1. a long soupy shower

2. emerging from the shower and seeing a large white bed with a plop of neon ombré blue hair in the center. this would be stephanie's hair. it is fantastic and we are slumber partying in brooklyn currently. 

3. very loud ben folds

i'm going to go try to pull myself together but first, a very very large hug to all of you for this. it has not soaked in, i predict i may cry today, and i'm going to send you a proper thank you note once i can collect my thoughts and words from wherever they are hiding. 

but before i leave, let's make donuts! because it's national donut day, the best day of the year.

now listen, i don't like deep frying. so when i deep fry, i want you to know that it's worth it. it's worth the energy, it's worth taking the extra step of putting on an apron so that you don't get oil on your cardigan, and it's worth the calories. these cheddar donuts are especially worth it because they're fried challah dough stuffed with cheddar and coated in cheddar powder. think of these as slightly sweet, fluffy fried grilled cheese balls that will take a couple of minutes off of your life, but we're all gonna die anyway, so let's just do this.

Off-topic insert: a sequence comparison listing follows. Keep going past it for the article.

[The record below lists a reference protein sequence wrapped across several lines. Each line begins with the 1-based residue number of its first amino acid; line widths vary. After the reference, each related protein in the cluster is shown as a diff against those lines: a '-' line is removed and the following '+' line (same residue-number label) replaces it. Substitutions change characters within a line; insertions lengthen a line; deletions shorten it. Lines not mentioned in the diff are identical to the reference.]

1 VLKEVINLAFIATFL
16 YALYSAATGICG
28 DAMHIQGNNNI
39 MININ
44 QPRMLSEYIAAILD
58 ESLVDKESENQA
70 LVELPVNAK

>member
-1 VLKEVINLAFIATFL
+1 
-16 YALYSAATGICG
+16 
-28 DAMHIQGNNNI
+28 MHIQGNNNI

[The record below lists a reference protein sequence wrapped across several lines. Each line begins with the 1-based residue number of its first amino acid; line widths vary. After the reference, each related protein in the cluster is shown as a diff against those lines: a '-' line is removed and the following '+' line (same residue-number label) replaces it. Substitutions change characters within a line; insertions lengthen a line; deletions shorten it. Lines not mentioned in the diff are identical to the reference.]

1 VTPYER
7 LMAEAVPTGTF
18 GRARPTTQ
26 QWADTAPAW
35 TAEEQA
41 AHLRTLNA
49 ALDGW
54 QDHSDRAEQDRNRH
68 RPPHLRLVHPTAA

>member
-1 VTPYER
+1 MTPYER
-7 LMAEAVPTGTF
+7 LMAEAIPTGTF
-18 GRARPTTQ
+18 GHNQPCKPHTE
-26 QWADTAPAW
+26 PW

cheddar donuts

makes 24 



2 1/4 tsp yeast

3/4 c warm water

1/4 c + 1 tsp sugar

1 tsp kosher salt

3 c flour, plus more for dusting

2 large eggs

1/3 c flavorless oil, like canola




3 c shredded sharp cheddar cheese

oil for frying

1/2 c cheddar powder

sriracha, for serving


Combine the yeast, warm water, and 1 teaspoon of sugar in a medium bowl and give it a little stir. Let it sit for about 5 minutes, until it becomes foamy on top. 

Meanwhile, in a large bowl or the bowl of stand mixer fitted with a dough hook, mix together the remaining 1/4 cup of sugar, salt, and flour. In a separate medium bowl, whisk together the eggs and oil. 

When the yeast is foamy, add it to the dry mixture immediately followed by the egg mixture and stir to combine. Knead, either by hand on a floured surface or with a dough hook for 7-10 minutes, adding more white flour as necessary (but try not too add too much), until you have a nice smooth dough.

Transfer the dough to an oiled bowl, cover it with plastic wrap and let it sit at room temperature until it has doubled in size, about 2 hours.